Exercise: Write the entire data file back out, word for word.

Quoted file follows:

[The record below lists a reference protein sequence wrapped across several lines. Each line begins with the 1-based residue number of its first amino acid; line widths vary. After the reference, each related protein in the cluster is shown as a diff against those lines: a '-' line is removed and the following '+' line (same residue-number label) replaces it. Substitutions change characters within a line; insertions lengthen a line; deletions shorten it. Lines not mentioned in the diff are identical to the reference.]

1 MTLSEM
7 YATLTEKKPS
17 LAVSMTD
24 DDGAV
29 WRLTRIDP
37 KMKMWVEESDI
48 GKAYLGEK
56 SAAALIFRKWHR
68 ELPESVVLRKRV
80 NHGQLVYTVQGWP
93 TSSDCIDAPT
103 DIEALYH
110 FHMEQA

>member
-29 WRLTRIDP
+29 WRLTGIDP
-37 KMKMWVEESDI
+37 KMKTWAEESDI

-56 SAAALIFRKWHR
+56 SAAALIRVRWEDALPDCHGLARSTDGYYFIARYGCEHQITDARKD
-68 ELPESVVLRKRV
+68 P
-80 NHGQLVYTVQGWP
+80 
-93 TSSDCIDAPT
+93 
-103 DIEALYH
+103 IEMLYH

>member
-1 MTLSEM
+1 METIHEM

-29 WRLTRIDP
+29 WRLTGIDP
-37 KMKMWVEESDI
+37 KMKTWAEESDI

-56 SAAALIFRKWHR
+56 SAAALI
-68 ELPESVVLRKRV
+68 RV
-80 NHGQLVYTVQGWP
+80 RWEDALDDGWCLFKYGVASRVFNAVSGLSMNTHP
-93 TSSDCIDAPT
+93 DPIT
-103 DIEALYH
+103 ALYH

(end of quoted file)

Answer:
[The record below lists a reference protein sequence wrapped across several lines. Each line begins with the 1-based residue number of its first amino acid; line widths vary. After the reference, each related protein in the cluster is shown as a diff against those lines: a '-' line is removed and the following '+' line (same residue-number label) replaces it. Substitutions change characters within a line; insertions lengthen a line; deletions shorten it. Lines not mentioned in the diff are identical to the reference.]

1 MTLSEM
7 YATLTEKKPS
17 LAVSMTD
24 DDGAV
29 WRLTRIDP
37 KMKMWVEESDI
48 GKAYLGEK
56 SAAALIFRKWHR
68 ELPESVVLRKRV
80 NHGQLVYTVQGWP
93 TSSDCIDAPT
103 DIEALYH
110 FHMEQA

>member
-29 WRLTRIDP
+29 WRLTGIDP
-37 KMKMWVEESDI
+37 KMKTWAEESDI

-56 SAAALIFRKWHR
+56 SAAALIRVRWEDALPDCHGLARSTDGYYFIARYGCEHQITDARKD
-68 ELPESVVLRKRV
+68 P
-80 NHGQLVYTVQGWP
+80 
-93 TSSDCIDAPT
+93 
-103 DIEALYH
+103 IEMLYH

>member
-1 MTLSEM
+1 METIHEM

-29 WRLTRIDP
+29 WRLTGIDP
-37 KMKMWVEESDI
+37 KMKTWAEESDI

-56 SAAALIFRKWHR
+56 SAAALI
-68 ELPESVVLRKRV
+68 RV
-80 NHGQLVYTVQGWP
+80 RWEDALDDGWCLFKYGVASRVFNAVSGLSMNTHP
-93 TSSDCIDAPT
+93 DPIT
-103 DIEALYH
+103 ALYH